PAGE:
Philippe Bernat-Salles

Philippe Bernat-Salles
Bernat-Salles at the 2013 Hand Star Game
Date of birth (1970-02-17) 17 February 1970
Place of birth Pau, Pyrénées-Atlantiques, France
Height 5 ft 11 in (1.80 m)
Weight 177 lb (80 kg)
Occupation(s) Canal+ sports consultant
Rugby commentator
Rally driver
Camping site owner
Sports administrator
Rugby union career
Playing career
Position Wing
Amateur clubs
Years Club / team
AS Idron-Lee
US Capbreton
Professional / senior clubs
Years Club / team Caps (points)
National team(s)
Years Club / team Caps (points)
1992-2001 France France 41 (130)
correct as of 5 July 2014.
Coaching career
Years Club / team
2006-2007 US Capbreton (backs coach)

Philippe Bernat-Salles (born 17 February 1970 in Pau, Pyrénées-Atlantiques) is a retired French Rugby Union player, usually playing as a wing. His main skill was a blinding speed, while he was also visually striking due to his unruly mop of gray hair.

Club career

Bernat-Salles went through the youth teams of Bizanos before joining AS Idron-Lee, in which first XV he debuted at the age of 16.[1]

In 1987, while working as an apprentice electrician,[2] Bernat-Salles joined the high-level club closest to where he lived, Pau, where he gained his first international caps and remained until 1996, at the start of the professional era, when he moved to Bordeaux-Bègles.

After one season at Bordeaux, Bernat-Salles moved back to Pau. Again after one year, he joined Biarritz, where he remained for seven seasons.

In 2005, after it had been announced that he would join the ambitious second division side Tarbes,[3] Bernat-Salles surprised everybody by joining lowly US Capbreton[4] in Fédérale 3 (that is, the fifth division of French rugby). In 2006-07, finally, while acting as US Capbreton's backs coach, he was a part of Tarbes's roster alongside his old Pau and France teammate Philippe Carbonneau, but ended the season having played only one first XV game[5] and retired from active rugby.

International career

Bernat-Salles won his first cap for the French national team on 14 November 1992 against Argentina.[6]

Although he was not considered during the 1993 Five Nations Championship, he went on to win his next six caps in the following summer and autumn tours.[7] He played only one game (against Ireland) in 1994 and two in 1995,[7] and was not considered for that year's World Cup. Again in 1996 he was selected only once, while in 1997 he was ignored for the Five Nations but played three games in the summer tour to Romania and Australia.[7] In 1998 he finally became a constant feature of the French XV, scoring in the process the first try ever scored at the Stade de France.[8] He maintained his position in 1999, being selected for the World Cup where he played five games, including the historical semifinal win against New Zealand, in which he scored a try[9] and the final against Australia.[10]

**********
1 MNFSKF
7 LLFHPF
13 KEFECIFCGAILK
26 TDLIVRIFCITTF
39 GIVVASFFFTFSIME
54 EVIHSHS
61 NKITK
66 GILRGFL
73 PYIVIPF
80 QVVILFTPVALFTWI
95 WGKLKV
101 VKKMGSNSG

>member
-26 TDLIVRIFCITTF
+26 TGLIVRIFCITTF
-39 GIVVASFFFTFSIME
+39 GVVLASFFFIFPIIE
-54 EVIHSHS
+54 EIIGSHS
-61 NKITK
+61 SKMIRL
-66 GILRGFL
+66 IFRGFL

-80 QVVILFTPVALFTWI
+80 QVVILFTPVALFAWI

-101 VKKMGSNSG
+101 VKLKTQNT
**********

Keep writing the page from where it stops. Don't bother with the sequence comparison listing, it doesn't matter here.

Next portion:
He then played four internationals in 2000 (two in the Six Nations and two, against New Zealand, during the summer tests) and concluded his international career in 2001, when he won his last five caps. His final international tally is of 41 caps with 26 tries, summing up to 130 points scored.[7][11]

Outside of rugby

Before starting his professional career, Philippe Bernat-Salles worked as an electrician.[2] After his retirement, besides working for Canal+ as a consultant and sometimes commentator, he owns a camping site in Labenne-Ocean.[12][13]

He had planned to compete in the 2008 Dakar Rally[14][15] alongside Gilles Lafeuillade on a Bowler, but the race was canceled at the eleventh hour due to the fear of a terrorist attack.[16]

Bernat-Salles competed in the 2009 edition of the race, again alongside Lafeuillade and on a Bowler, in the Équipe Team 100% Sud Ouest,[17][18] ending the race in 73rd place.[19]

In June 2010, Bernat-Salles has been elected President of the French Handball National League (Ligue Nationale de Handball).[20]


  1. "Bernat Salles's short bio (in French)". Pau-Pyrénées Tourisme. Retrieved 2009-09-17.
  2. 1 2 Sylvain Muzeau (2002). "interview (in French)". Retrieved 2009-09-17.
  3. "2005 D1 transfers". 2005-07-07. Retrieved 2009-09-18.
  4. "Capbreton fans' surprise". Capbreton fans site. 2005-08-25. Retrieved 2009-09-18.
  5. "Tarbes 2006-07". L'Equipe. Retrieved 2009-09-18.
  6. "France v Argentina 1992". ESPN/ Retrieved 2009-09-18.
  7. 1 2 3 4 "Bernat-Salles's international career". ESPN/ Retrieved 2009-09-18.
  8. Luke Edwards (February 2008). "6 Nation stadiums records". EMP-Sport. Retrieved 2009-09-18.
  9. "1999 World Cup semi". BBC Sport. 1999-10-31. Retrieved 2009-09-18.
  10. "1999 World Cup final". BBC Sport. 1999-11-06. Retrieved 2009-09-18.
  11. "Bernat-Salles's international profile (FFR)". FFR. Retrieved 2009-09-18.
  12. "Camping "La Mer" homepage". Camping "La Mer". Retrieved 2009-09-18.
  13. "Surfing in Capbreton". Retrieved 2009-09-18.
  14. "Team 4x4 Off Road Club". Retrieved 2009-09-18.
  15. Marie-France Estenave (2008-01-02). "Interview to Bernat-Salles on the 2008 Dakar (in French)". la Depeche. Retrieved 2009-09-18.
  16. "Dakar 2008 canceled". Eurosport. 2008-01-04. Archived from the original on August 7, 2008. Retrieved 2009-09-18.
  17. "Équipe Team 100% Sud Ouest". Retrieved 2009-09-18.
  18. François Quivoron (2009-01-02). "Interview to Bernat-Salles on the 2009 Dakar (in French)". Retrieved 2009-09-18.
  19. "Dakar 2009 - final ranking (cars)". 2009-01-17. Retrieved 2009-09-18.
  20. "Philippe Bernat-Salles, nouveau président de la LNH (in French)". Fédération Française de Handball. 2010-07-26. Retrieved 2010-11-15.

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